Dispatch from the Razor's Edge, the Blog of Michael Stephen Fuchs

Day 8: Ten Minutes on Gokyo Ri

Gokyo (4750m) → Gokyo Ri (5300m) → Gokyo

So, I might have given the impression yesterday that climbing Gokyo Ri was something we were going to do to kill time while hanging around having an additional recovery day in Gokyo. Nothing could be further from the truth. In fact:

Gokyo Ri was the crown jewel of the trip for me.

This was because, in all my research, I'd developed a strong sense that the top of this peak might actually be the best view in the entire world. It had always been, in no small measure, one of the very main reasons I wanted to take this trek in the first place. So, I was always going to climb it. The difference was that Darby wasn't.

It's also perhaps worth pausing to note that this dispatch series is slightly misnamed: this trek was actually the Three High Passes and Peaks of Everest. We'd be crossing three passes to transit across the four valleys that, very roughly, make up the Everest Region. But we'd also be climbing three so-called “trekkers peaks” along the route.

Today's was first. I was beyond excited. Crown-jewel time, baby!

A's knock on door interrupts epic dreams.

Apparently, if my notes are to believed, my dreams involved fully half a new Shane Black movie – which I wrote. And not, “Oh, I'm watching this Shane Black movie, and I wrote it” – but half a freaking movie: every detail, scene, character, narrative turn. An original screenplay. Similarly, I was sight-reading a musical composition – which I wrote. If I didn't write it, I don't know who did, because I heard (and played) it all in my dream, and I'd never heard it anywhere else…

Down for breakfast, I managed to get a sliver enough of WiFi to send Anna a happy birthday message. Waving my phone around, vaguely hoping someone would turn a damned router on…

Me → Aakash: “I've turned into Darby. I'm always on my device. I think I'm declaring defeat on that one…”
Little rush of excitement. Today's the day. It's what I came for.

We set off across the little causeway that led to the foot of the peak.

That's her, dead centre That's her – towering over us
Bang – climb starts right on the other side of the stone path across lake shallows.
Me: “As a traveller, you have a few days that you remember very vividly. I have a sense that this is going to be one of those. So thank you for taking me up.”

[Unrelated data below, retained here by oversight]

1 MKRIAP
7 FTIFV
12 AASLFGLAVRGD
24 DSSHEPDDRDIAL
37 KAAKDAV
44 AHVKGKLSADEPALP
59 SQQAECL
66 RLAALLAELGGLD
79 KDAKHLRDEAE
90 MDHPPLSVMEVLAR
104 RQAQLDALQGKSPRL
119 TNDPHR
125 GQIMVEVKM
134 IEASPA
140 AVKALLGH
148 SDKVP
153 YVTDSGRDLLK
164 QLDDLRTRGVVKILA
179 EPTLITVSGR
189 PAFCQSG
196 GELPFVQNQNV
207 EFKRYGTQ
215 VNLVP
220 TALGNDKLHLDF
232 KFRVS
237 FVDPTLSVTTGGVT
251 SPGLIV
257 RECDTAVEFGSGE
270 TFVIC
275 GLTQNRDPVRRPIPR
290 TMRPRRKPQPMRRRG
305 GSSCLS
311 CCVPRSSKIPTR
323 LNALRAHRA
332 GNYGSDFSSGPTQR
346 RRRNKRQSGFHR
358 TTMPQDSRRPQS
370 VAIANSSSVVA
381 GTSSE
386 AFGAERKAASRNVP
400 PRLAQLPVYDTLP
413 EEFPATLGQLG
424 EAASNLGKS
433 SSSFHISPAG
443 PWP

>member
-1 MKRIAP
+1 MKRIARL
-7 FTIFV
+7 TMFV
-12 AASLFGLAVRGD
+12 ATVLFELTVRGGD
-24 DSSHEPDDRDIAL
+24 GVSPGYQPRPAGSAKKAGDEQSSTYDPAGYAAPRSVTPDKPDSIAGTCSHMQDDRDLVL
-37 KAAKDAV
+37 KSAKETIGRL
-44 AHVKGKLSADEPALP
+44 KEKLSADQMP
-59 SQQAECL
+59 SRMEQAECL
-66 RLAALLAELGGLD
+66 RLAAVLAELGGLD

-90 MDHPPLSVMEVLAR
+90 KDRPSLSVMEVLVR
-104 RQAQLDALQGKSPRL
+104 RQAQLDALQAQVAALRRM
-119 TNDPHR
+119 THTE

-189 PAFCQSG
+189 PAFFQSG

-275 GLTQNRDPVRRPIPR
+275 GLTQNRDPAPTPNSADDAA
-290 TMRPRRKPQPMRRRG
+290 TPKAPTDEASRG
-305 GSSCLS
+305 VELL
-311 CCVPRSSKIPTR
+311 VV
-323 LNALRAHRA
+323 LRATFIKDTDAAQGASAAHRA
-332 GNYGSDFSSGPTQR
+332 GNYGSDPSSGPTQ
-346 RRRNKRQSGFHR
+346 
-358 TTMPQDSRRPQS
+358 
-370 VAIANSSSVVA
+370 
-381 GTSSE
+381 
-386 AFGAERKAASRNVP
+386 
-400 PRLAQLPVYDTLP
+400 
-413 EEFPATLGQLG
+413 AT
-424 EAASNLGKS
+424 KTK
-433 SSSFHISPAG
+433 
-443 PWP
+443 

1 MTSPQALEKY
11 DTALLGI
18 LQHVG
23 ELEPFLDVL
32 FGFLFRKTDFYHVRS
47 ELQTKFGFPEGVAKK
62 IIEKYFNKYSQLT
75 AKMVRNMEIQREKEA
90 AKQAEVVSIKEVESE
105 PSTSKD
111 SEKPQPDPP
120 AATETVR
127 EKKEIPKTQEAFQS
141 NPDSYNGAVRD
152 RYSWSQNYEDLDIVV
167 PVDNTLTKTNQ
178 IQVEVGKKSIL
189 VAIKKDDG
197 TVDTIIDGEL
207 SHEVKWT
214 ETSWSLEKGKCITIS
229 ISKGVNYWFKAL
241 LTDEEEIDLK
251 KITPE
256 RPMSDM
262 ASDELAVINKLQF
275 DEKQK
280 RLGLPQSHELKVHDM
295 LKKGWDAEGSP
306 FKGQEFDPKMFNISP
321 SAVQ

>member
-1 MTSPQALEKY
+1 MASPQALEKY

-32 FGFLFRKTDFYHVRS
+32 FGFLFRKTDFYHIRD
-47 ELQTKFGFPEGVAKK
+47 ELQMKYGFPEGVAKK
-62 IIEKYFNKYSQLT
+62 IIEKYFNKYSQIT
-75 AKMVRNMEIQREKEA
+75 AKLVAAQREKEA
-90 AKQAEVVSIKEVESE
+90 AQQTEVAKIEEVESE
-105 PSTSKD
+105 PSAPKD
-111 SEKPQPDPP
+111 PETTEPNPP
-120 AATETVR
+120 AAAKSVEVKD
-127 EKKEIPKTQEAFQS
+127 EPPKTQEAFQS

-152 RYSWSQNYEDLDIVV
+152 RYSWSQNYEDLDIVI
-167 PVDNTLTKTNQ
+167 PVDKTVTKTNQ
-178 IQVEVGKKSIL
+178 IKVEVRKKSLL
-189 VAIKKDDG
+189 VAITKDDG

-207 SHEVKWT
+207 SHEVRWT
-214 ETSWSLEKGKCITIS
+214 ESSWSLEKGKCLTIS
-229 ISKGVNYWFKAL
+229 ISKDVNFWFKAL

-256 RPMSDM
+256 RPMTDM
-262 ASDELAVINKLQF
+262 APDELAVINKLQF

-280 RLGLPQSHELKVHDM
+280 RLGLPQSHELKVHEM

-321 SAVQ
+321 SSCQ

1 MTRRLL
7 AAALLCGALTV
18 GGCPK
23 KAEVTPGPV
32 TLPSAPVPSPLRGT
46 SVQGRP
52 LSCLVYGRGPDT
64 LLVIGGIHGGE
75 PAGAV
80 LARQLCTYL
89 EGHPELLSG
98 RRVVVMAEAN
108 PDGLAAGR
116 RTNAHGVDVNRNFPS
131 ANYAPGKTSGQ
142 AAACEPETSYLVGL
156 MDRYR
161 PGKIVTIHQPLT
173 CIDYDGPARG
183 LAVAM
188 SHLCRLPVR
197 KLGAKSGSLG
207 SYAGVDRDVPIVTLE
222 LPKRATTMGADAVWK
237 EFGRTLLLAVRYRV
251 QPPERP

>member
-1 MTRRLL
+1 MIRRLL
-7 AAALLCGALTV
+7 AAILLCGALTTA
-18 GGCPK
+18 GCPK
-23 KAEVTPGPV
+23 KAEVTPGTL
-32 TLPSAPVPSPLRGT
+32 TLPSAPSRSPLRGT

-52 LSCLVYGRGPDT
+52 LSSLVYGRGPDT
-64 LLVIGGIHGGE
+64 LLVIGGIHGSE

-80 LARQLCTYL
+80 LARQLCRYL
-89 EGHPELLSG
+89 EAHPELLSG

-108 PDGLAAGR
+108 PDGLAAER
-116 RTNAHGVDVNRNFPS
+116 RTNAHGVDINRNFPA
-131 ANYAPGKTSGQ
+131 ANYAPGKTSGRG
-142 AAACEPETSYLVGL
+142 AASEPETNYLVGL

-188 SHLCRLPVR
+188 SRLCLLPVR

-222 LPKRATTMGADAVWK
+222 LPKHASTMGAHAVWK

Aakash: “Thank you for coming. Because of you I get to go up again.”

Aakash has been to the top of this peak fifty times.

So far at least, we've got the mountain to ourselves. Only sound of breathing and trilling calls of Ruddy Shelducks down in shallows of lake.

That huge grey line or scar above Gokyo is Ngozumba Glacier – the same “dirt-coloured/covered” one we saw from close up yesterday. It looks much bigger from above.

Me: “That is one big-ass glacier.”
Aakash: “It's the biggest in Asia.”
Me: “I've got 5103 – another couple hundred metres is nothing… Uh oh, we've got pursuers. Maybe it's the super-posse from Butch & Sundance. ‘Who are these guys!?’”

On reflection, maybe the low oxygen was making me loopy. As we struggled to get enough in our lungs to maintain the climb, also pausing periodically to ogle what was spreading out behind and beneath us, Aakash went ahead and deployed his favourite play on words:

Aakash: “Breathtaking views.”
Me: <grimace> “And to think maniacs summit Everest with no oxygen. Air's gotta be so thin up there.”
Aakash: “It's about thirty percent.”

We took a bit of an Aakash-mandated break, I guess to catch up on our breathing, as well as our ogling.

Rest stop. I'm not good at resting.

The view behind and below was becoming recognisable as the one I'd seen in all those photos online, in all the long run-up to this.

Me: “Dreams made real. I imagined coming to this place, and tried to figure out a way to make it happen, and now here I am.”

But we definitely weren't at the top yet. Taking it slow and steady, sucking wind noisily…

Aakash: “We walk like zombies.”
Me: “Hey, don't laugh –
zombies paid for this trek. Hell, zombies paid for my writing partner's wife's new kitchen…”

Very first glimpse of the flag marking the summit.

Me: “5246. Last push.”

Ole Sagarmatha again

And just like that – summitting.

Unbelievable. I think of my father. This one's for you, Rich.

There's a group of Japanese up top, who I happily greet (“Ohayƍgozaimasu!”), while waiting for them to move, so I can get my trophy photos.

Eventually gaggle of Nihonjin clear out and a sacred silence descends. Just regard it for a bit. Can't believe I'm finally here.
Aakash: “Another beautiful day.”
Me: “Every day is beautiful. God forgets no one.”

Aakash jumped way out onto a dodgy pillar of rocks for a photo. (Big surprise he knew the best spot.) Then I followed him out and made him take about six panoramas of me, admonishing him to get the prayer flags in.

Then I ran around trying to pin every butterfly in aspic, freeze time, cage experience, deny mortality.

Just as A. was in no hurry for us to do the ascent, he is in no hurry for us to start down. This is a great gift to me.

When I was finally, if temporarily, photo'd out (on both the camera and phone), I sat, and drank water, and ate trail mix, and regarded the mystic sublimeness of this place.

A small bird, identified for me by Aakash as a Himalayan finch, set down beside me, keen, so I started pulling out the smallest seeds from my trail mix for the little gal. Not long after, she actually followed me around the side of some rocks where I was peeing.